Local Resolutions Part 11 of 29
This is the eleventh in a series of 29 ways to help your local community online in 2010. If you missed it, you may wish to read the introductory post.
In this post, I suggest that adding locations in the geolocation app FourSquare is a great way to help others from behind the comfort of your keyboard. This series has included recent posts about following local Amber Alerts on Twitter, becoming a fan of local pages on Facebook, and playing the local arts critic.
I recently got an iPhone, courtesy of my generous employer, Steve at YDOP Internet Marketing.
I started by installing Tweetie 2. Then I installed four geolocation apps:
As some of you know, I’ve been trying to pick the one I’m going to go with. Thanks for your patience during the times I double-posted my location.
I’m pleased to say, though, that I have a winner: FourSquare.
My initial hope was that the guys at MapQuest would solve the problem for me, but it turns out that Josh Babetski was no help: He is updating from both FourSquare and Gowalla just like I was. (Adam Chlan, you haven’t solved my conundrum either.)
Until last week, FourSquare was limited to a short list of major cities in the U.S. and Europe. Here in Lancaster users could fake that they were in either Philadelphia or Baltimore. But all that changed with FourSquare’s announcement that it is no longer limited to specific cities. Before then, that was a strong reason to go with Gowalla instead.
It seems funny to talk of privacy when it comes to geolocation apps (which are all about telling the world where in the world you are), but still I feel more comfortable with FourSquare. When I’m near a location, I can see its “mayor” (the person who has been there most often in the past sixty days, and at least on two different days) and anyone who is currently checked in there. That’s it. With Gowalla, I can browse through the profiles of everyone who’s been there over the past couple of months. Also, with FourSquare, I can still check in somewhere without letting even my FourSquare connections know where I am.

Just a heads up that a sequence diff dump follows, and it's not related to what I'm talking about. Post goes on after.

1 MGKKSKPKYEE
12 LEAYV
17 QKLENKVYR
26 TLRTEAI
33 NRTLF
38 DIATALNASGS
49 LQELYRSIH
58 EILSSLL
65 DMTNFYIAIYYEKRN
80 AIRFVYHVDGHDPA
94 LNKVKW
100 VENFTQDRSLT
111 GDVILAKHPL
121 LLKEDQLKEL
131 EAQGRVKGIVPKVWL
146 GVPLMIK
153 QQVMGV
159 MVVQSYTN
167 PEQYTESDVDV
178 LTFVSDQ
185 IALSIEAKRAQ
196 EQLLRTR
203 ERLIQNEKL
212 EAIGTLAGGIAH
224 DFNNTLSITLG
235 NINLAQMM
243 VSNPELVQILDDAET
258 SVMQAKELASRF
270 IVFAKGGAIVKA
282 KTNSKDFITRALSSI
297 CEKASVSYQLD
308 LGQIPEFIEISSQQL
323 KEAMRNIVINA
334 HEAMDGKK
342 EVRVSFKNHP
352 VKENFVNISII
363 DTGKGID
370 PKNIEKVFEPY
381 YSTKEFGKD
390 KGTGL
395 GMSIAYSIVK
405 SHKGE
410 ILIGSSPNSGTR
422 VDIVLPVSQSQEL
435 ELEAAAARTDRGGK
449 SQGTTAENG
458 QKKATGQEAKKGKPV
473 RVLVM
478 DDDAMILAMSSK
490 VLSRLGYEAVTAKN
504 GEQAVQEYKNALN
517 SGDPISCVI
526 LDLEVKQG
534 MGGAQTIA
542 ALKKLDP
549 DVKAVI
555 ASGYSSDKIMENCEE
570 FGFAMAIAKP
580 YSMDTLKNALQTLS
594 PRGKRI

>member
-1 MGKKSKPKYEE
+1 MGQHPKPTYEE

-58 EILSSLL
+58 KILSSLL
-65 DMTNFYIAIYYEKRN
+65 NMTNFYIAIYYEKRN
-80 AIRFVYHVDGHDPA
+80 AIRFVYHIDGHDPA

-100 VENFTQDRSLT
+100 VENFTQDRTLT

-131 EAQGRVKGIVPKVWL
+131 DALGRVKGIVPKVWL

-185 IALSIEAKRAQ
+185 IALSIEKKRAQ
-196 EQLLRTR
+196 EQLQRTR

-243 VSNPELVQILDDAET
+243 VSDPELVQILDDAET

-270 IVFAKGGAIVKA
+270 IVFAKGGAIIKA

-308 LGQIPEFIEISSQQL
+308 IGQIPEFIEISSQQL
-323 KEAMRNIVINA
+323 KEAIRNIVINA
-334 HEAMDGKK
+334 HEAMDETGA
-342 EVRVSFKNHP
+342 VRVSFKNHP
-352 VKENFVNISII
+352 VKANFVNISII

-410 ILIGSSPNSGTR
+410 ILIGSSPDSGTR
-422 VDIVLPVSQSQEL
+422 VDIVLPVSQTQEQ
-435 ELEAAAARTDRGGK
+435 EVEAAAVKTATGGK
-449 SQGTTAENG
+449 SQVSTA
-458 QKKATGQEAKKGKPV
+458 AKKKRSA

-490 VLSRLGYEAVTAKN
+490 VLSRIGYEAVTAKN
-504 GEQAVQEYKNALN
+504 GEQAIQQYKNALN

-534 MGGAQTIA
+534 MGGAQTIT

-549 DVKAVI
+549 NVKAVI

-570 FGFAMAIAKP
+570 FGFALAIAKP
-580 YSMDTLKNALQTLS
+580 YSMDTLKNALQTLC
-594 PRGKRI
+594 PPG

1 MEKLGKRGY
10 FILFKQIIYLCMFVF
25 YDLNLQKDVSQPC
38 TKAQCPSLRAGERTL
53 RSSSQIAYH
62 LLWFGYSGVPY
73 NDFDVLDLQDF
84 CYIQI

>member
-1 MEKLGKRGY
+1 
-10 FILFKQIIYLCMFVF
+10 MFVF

There are other reasons I favor FourSquare, but I’ll let you chime in and tell me why you agree or disagree with my choice.
Why a Geolocation app at all?
I have to apologize to those of you who don’t have an iPhone or an Android. Believe me, if it wasn’t for work, I wouldn’t have one yet either.
That said, what I love so much about these apps in general is most of all that it encourages me to get out. By making it a game (where you can collect badges, in addition to becoming mayor), it’s an incentive to leave the house and try new places. It’s also a boost to patronize businesses I’m proud to patronize. Yes, I can go to Waffle House instead of Senorita Burrita, but then I lose out of the opportunity to check in somewhere cool. (I try to keep Waffle House visits a secret.)
Another great benefit of these apps is that it makes the place we live more friendly to visitors. By adding new locations to FourSquare, we map out our city in a way that makes it easy for an outsider to come here, get around, and discover the locations that make Lancaster great.
So, resolution number eleven is this: If you have an iPhone or Android, install the FourSquare app. When you’re out and about, check in at different locations. If the location hasn’t been created yet, add the information. For bonus points, I hope you’ll add me as a friend.
What benefit do you see in geolocation apps like FourSquare? What haven’t I seen about them yet?